Series are popular right now, especially in genre fiction. Mystery series, fantasy series, sci-fi series. Some of them have a set number of volumes, like trilogies. Others seem indefinite – going on forever, with 10, 15, or more books. Writers approach their series in different ways. For me personally, the worst kind of series is when a writer divides her long story into parts, and each part is one novel ending with a cliffhanger.
I hate cliffhangers. They feel like the writer tricked me. She promised a story but delivered only a fragment. She is manipulating me into reading her next book, and I dislike manipulations. As a rule, I don’t read such books, not the second books of such series anyway. Besides, cliffhangers are not a necessity. There are other types of series I read and like, and here are a few possible approaches to series writing. I use a couple of them myself.
1. The same hero. This works well for mystery series. All the stories are about the same detective, but each novel is a different case. In such stories, often the protagonist doesn’t change much, doesn’t grow. In fact, the readers derive pleasure in seeing him the same from book to book, like meeting an old friend. There is almost never an overall story arch for the entire series, or at least it’s not pronounced. I could name plenty of examples, one being Rex Stout’s Nero Wolf Mysteries. There is no limit to the number of books in such series. Some authors manage to write over 20 titles, while others turn it into a franchise.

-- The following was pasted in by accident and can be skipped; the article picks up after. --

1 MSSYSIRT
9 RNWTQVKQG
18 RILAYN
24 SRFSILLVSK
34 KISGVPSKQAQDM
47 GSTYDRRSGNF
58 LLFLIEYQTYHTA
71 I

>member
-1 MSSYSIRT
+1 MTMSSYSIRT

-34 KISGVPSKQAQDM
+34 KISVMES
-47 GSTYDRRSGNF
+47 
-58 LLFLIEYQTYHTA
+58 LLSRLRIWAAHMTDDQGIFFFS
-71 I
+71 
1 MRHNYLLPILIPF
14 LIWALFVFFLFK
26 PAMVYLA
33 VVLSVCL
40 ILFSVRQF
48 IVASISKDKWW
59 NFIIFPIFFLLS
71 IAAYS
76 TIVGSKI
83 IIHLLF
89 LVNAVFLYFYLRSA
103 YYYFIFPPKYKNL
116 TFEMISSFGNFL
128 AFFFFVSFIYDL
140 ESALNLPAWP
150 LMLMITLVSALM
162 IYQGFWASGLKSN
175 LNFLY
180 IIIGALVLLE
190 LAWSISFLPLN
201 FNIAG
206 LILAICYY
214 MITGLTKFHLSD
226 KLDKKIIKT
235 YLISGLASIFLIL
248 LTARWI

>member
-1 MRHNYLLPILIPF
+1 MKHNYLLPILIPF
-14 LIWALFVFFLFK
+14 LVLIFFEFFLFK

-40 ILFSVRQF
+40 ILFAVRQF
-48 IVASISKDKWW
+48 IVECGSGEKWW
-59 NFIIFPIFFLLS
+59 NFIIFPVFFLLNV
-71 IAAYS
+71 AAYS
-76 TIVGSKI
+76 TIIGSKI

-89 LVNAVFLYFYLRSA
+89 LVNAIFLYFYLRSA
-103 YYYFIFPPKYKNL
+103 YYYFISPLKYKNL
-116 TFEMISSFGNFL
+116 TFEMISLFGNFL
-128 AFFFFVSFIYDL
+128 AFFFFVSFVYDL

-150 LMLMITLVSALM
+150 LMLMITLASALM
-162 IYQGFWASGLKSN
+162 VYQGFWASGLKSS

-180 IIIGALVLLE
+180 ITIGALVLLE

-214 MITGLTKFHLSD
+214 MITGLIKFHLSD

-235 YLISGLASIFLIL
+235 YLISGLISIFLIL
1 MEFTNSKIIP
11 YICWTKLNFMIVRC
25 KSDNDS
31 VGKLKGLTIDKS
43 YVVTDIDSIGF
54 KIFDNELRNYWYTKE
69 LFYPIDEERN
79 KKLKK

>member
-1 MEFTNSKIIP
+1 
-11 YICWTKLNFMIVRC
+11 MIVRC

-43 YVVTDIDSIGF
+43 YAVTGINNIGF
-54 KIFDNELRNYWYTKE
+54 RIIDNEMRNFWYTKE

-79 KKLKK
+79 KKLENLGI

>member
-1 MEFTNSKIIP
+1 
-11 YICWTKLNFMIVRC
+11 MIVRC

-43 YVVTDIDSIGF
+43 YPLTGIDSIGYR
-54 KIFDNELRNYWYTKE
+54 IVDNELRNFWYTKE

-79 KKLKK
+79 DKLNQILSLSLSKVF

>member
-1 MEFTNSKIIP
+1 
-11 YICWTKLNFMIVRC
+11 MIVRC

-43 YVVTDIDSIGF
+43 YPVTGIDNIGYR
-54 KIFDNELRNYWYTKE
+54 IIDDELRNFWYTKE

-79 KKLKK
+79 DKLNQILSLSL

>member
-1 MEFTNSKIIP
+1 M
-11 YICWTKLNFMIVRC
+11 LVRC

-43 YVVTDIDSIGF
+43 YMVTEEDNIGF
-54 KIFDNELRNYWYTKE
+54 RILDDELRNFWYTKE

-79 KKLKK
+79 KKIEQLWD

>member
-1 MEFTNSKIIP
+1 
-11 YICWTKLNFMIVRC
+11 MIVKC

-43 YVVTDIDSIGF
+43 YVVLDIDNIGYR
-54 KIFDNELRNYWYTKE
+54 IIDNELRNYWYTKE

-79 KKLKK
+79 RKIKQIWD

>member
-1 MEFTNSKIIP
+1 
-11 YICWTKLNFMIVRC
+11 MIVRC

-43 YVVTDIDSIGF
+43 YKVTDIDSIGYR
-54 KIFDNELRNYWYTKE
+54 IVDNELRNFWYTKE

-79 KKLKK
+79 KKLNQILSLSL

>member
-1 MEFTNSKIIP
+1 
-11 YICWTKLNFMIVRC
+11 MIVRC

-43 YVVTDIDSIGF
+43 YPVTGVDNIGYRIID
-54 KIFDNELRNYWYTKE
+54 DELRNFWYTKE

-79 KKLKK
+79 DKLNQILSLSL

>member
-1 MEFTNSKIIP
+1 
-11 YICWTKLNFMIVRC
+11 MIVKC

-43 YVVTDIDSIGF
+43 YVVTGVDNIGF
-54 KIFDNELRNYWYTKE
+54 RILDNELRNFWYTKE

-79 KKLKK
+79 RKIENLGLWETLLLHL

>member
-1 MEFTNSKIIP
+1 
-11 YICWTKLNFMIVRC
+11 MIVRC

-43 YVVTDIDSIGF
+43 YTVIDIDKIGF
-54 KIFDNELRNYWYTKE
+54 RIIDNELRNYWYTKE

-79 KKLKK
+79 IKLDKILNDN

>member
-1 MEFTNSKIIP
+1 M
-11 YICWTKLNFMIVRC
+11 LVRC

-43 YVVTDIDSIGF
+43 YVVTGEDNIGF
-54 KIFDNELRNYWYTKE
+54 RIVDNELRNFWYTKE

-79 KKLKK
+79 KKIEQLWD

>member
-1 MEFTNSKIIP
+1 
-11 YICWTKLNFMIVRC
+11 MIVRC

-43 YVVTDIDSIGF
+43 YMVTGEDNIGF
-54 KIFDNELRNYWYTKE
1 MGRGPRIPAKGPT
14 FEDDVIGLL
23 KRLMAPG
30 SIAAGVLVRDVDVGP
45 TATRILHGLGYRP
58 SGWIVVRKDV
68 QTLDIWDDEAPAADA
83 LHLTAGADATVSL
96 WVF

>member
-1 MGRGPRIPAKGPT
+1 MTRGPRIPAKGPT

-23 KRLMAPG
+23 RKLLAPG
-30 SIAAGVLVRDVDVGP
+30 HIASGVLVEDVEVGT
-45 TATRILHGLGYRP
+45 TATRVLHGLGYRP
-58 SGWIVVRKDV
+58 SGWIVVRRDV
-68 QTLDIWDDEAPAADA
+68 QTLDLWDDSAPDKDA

This type of series works in fantasy and sci-fi too but not as well. When the author takes one hero on a different adventure each book, after five or seven books, the series frequently grow stale or darken. After all, how much could a writer punish the same character?
The examples: The Dresden Files by Jim Butcher, Vorkosigan Saga by Lois McMaster Bujold, or Mercy Thompson novels by Patricia Briggs.
I use the same approach for my novels. The hero of my novel Eagle en Garde will appear in two or three other novels (at least that’s the plan).
2. The same group. Here we have a group of people – a family or a bunch of friends – and every novel concentrates on a different member. This series is finite by default; any group can only hold a limited number of members. This type of series works well for romance or speculative fiction. Examples: Sharon Shinn’s Twelve Houses series (fantasy) or Julia Quinn’s Bridgerton series (romance).
3 The same world. This type of series can last for a long time without getting tired and it subscribes well to speculative fiction. In each novel, a writer can focus on different countries of her world, different social or political groups, professional aspects, or even different timelines. Here 200 years ago is as good as 50 years later. The well-known examples of this kind of series are Terry Pratchett’s Discworld or Mercedes Lackey’s Valdemar novels. Lackey remarked in one of her old interviews that she specifically designed her Valdemar universe as having 'open borders', so she could explore them at her leisure in multiple novels.
In this approach, consistency in descriptions is paramount. If you devise your world as flat in novel #1 (Discworld), you have to maintain the fact in every subsequent novel.
I use this approach for my overall series of fantasy books, published and upcoming. Some of them have one protagonist, others have another, but they are all united by the same world. Consistency issue: my world has two moons in every novel.
What other approaches are there? Which ones do you use as a writer? Which do you prefer as a reader?